Inspired by a Book

Standard

From his second day of life, Ben has loved his pacifier. Loved it with all of his tiny being. Husband and I started calling it his “button” (short for mute button) on a whim and it stuck. For nearly two years, the button has been a part of him. At the hand-offs, caretakers always ask, “Do you have the button?” For nearly two years, he was his button and his button was him. Until today.

Baby Ben on his way home from the hospital with his first button.

Baby Ben on his way home from the hospital with his first button.

Generally, when I think of being inspired by a book, I think of great literature and people over the age of 10. Today, Ben was inspired by a surprisingly graphic and sad Swedish-translated-to-English book called Benny and the Binky. I picked up the book yesterday when we went to the library and I saw the title and thought it had something to do with giving up your pacifier. Seeing as Ben is sneaking up on two at a rapid pace, I thought I might get it and read it a couple of times to get him used to the idea of giving up his button.

I didn’t pre-read the book to ensure it for quality, but I thought I’d give it a go anyway. It was horrifying. The book, as a whole, isn’t about getting rid of your pacifier, it’s more about growing up once you have a new sibling (no new siblings for Ben for a long time!).  This poor little pig gets a new brother, watches the brother get a binky, feels jealous, then takes the brother outside and steals the binky before going on a tour of town. On this tour of town, he gets mocked by a daycare saying that he is “too old” for a binky and then he gets punched in the nose by three bullies for having said binky. Then, when the pig (Benny), gets home, he gives the binky back to his brother and grows-up into not needing it. Horrifying. To make matters worse, in the course of the first reading, I changed the names to “Ben” and “button” to give the real Ben the message. Sadly (or, not so sadly), he got it.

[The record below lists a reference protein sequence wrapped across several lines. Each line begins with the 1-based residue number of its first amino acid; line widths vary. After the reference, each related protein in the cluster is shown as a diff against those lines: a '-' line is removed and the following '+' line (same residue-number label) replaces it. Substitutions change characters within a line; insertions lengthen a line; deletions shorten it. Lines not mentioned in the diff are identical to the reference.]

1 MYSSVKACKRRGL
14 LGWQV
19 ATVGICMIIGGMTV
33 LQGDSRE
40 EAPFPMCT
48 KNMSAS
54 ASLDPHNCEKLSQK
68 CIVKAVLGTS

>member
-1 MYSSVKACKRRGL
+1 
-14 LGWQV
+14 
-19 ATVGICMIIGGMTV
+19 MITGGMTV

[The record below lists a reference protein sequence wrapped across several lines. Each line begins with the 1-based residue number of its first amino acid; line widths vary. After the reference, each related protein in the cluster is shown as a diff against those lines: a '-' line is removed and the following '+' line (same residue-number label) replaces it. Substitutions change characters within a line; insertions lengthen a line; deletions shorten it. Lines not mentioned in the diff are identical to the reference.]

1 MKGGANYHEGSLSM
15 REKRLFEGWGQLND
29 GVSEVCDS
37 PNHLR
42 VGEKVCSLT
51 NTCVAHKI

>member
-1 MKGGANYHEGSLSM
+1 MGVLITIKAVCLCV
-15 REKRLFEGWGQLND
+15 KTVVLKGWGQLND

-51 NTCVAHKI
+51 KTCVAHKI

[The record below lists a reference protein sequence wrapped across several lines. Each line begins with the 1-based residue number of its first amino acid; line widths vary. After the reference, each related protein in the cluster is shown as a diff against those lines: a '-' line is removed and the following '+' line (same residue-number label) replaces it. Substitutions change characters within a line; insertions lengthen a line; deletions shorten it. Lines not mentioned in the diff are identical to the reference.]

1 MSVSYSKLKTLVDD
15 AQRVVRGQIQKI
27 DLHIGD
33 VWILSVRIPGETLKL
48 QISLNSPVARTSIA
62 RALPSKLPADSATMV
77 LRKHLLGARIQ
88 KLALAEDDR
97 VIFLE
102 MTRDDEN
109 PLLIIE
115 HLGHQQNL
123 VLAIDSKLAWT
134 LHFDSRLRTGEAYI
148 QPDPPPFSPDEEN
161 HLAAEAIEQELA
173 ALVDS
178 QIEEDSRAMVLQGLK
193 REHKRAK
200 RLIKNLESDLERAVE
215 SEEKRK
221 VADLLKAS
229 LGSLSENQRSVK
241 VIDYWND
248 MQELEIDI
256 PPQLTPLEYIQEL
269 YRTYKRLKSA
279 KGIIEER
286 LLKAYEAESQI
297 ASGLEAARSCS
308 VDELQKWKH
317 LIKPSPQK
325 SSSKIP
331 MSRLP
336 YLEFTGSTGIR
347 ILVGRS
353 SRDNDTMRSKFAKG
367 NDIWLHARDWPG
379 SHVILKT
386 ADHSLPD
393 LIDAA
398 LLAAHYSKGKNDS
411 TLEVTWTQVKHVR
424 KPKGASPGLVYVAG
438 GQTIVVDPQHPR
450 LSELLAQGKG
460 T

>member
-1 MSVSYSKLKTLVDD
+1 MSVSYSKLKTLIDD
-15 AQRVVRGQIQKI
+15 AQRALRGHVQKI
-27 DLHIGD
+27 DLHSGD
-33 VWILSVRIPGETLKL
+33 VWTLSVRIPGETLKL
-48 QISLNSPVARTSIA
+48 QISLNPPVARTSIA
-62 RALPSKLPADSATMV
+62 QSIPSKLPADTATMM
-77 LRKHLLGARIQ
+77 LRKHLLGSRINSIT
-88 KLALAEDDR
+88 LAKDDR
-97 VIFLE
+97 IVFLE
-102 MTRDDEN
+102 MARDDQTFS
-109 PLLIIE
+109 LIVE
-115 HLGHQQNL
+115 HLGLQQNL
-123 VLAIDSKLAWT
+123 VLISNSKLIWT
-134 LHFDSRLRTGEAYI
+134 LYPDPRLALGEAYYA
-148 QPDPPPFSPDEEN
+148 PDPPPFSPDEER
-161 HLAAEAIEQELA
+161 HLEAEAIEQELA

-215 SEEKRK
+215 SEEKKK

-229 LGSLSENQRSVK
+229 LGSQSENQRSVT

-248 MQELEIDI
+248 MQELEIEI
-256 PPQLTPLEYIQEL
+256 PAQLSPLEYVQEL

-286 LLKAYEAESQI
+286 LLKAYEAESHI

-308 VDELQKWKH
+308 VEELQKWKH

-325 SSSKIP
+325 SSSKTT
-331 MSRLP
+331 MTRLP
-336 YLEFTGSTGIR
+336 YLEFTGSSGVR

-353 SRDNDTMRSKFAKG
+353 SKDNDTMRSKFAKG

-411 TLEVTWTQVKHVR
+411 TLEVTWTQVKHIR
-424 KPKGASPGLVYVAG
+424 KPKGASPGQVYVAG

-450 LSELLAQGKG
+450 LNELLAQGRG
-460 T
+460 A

This is a devastating book. The Swedes do NOT mess around with getting rid of pacifiers.

This is a devastating book. The Swedes do NOT mess around with getting rid of pacifiers.

When we got to the last page, his little face crumpled into the saddest expression you have ever seen and said, “It’s gone.” On the spur of the moment, I decided to go with it and said, “Yes, honey. Button is gone.” He was devastated and wailed. For the rest of the day, he has asked for his button a couple of times and I have informed him, “It’s gone.” His expression changes to sadness and he repeats, “It’s gone.” After a few minutes or so, he resigns himself to his fate and moves on. It’s both sad and heartening to see how resilient a kid can be.

So far, this has been one of the most devastating things I’ve had to do as a parent. I’ve had to take away something that he loves in order to help him grow-up. It has been one of those days that feels both like a triumph and a defeat. I’m helping him become a kid, but erasing some of the vestiges of babyhood that I held so dear. Being a parent is both beautiful and terrible. In loving someone, you have to do things to make them sad (at least temporary) and it breaks your heart to do it, but you know that when he’s seven and no longer using a pacifier, he’ll silently thank you.

Italy 2: Adventures in Running

Standard

Before I left Maryland, I had every intention to keep to my marathon training. I was going to run all the miles! Yeah. That didn’t happen. The best laid plans…As a “blah blah blah” excuse, I started having heel issues after I ran a 13 miler and decided to do some resting. However, as lovers of endorphins, Husband and I made a pact to run at least once in every city. We succeeded in that regard.